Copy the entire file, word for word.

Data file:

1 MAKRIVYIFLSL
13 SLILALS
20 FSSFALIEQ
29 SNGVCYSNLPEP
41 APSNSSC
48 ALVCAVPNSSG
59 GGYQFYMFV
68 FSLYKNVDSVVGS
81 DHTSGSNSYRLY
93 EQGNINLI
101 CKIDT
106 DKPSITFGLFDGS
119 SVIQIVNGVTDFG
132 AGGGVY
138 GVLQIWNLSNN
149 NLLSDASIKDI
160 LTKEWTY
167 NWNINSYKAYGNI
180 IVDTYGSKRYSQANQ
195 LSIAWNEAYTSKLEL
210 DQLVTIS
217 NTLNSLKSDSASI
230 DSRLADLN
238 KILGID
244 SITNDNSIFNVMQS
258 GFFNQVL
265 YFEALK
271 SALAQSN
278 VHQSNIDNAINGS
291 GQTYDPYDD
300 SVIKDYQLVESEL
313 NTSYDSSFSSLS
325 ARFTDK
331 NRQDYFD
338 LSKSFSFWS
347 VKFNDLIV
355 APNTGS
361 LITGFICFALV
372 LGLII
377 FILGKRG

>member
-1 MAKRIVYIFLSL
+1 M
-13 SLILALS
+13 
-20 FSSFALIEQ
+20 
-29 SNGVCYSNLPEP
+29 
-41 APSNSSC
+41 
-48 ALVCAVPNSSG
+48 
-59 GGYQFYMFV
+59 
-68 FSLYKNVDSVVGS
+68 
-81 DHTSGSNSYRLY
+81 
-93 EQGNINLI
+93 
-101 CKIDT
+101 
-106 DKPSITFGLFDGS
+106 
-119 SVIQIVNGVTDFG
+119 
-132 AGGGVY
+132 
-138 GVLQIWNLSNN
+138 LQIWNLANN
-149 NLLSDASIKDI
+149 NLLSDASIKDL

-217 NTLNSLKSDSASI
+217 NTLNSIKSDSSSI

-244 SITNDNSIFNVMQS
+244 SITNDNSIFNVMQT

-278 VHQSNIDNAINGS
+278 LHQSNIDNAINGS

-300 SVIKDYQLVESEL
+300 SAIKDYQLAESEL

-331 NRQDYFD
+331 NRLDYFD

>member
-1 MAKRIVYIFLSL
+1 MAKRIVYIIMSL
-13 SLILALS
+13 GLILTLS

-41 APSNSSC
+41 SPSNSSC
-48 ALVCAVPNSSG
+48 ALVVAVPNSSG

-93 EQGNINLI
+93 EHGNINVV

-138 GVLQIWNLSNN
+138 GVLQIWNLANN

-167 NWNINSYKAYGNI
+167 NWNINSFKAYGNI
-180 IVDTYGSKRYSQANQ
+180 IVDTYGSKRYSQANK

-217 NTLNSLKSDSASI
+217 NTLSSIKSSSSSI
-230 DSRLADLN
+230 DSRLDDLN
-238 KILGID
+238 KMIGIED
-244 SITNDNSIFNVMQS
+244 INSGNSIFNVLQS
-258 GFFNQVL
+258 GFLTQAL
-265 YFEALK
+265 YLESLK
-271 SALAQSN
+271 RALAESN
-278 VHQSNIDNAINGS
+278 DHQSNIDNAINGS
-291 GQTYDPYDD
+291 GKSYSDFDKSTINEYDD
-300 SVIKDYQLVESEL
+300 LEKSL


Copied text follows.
1 MAKRIVYIFLSL
13 SLILALS
20 FSSFALIEQ
29 SNGVCYSNLPEP
41 APSNSSC
48 ALVCAVPNSSG
59 GGYQFYMFV
68 FSLYKNVDSVVGS
81 DHTSGSNSYRLY
93 EQGNINLI
101 CKIDT
106 DKPSITFGLFDGS
119 SVIQIVNGVTDFG
132 AGGGVY
138 GVLQIWNLSNN
149 NLLSDASIKDI
160 LTKEWTY
167 NWNINSYKAYGNI
180 IVDTYGSKRYSQANQ
195 LSIAWNEAYTSKLEL
210 DQLVTIS
217 NTLNSLKSDSASI
230 DSRLADLN
238 KILGID
244 SITNDNSIFNVMQS
258 GFFNQVL
265 YFEALK
271 SALAQSN
278 VHQSNIDNAINGS
291 GQTYDPYDD
300 SVIKDYQLVESEL
313 NTSYDSSFSSLS
325 ARFTDK
331 NRQDYFD
338 LSKSFSFWS
347 VKFNDLIV
355 APNTGS
361 LITGFICFALV
372 LGLII
377 FILGKRG

>member
-1 MAKRIVYIFLSL
+1 M
-13 SLILALS
+13 
-20 FSSFALIEQ
+20 
-29 SNGVCYSNLPEP
+29 
-41 APSNSSC
+41 
-48 ALVCAVPNSSG
+48 
-59 GGYQFYMFV
+59 
-68 FSLYKNVDSVVGS
+68 
-81 DHTSGSNSYRLY
+81 
-93 EQGNINLI
+93 
-101 CKIDT
+101 
-106 DKPSITFGLFDGS
+106 
-119 SVIQIVNGVTDFG
+119 
-132 AGGGVY
+132 
-138 GVLQIWNLSNN
+138 LQIWNLANN
-149 NLLSDASIKDI
+149 NLLSDASIKDL

-217 NTLNSLKSDSASI
+217 NTLNSIKSDSSSI

-244 SITNDNSIFNVMQS
+244 SITNDNSIFNVMQT

-278 VHQSNIDNAINGS
+278 LHQSNIDNAINGS

-300 SVIKDYQLVESEL
+300 SAIKDYQLAESEL

-331 NRQDYFD
+331 NRLDYFD

>member
-1 MAKRIVYIFLSL
+1 MAKRIVYIIMSL
-13 SLILALS
+13 GLILTLS

-41 APSNSSC
+41 SPSNSSC
-48 ALVCAVPNSSG
+48 ALVVAVPNSSG

-93 EQGNINLI
+93 EHGNINVV

-138 GVLQIWNLSNN
+138 GVLQIWNLANN

-167 NWNINSYKAYGNI
+167 NWNINSFKAYGNI
-180 IVDTYGSKRYSQANQ
+180 IVDTYGSKRYSQANK

-217 NTLNSLKSDSASI
+217 NTLSSIKSSSSSI
-230 DSRLADLN
+230 DSRLDDLN
-238 KILGID
+238 KMIGIED
-244 SITNDNSIFNVMQS
+244 INSGNSIFNVLQS
-258 GFFNQVL
+258 GFLTQAL
-265 YFEALK
+265 YLESLK
-271 SALAQSN
+271 RALAESN
-278 VHQSNIDNAINGS
+278 DHQSNIDNAINGS
-291 GQTYDPYDD
+291 GKSYSDFDKSTINEYDD
-300 SVIKDYQLVESEL
+300 LEKSL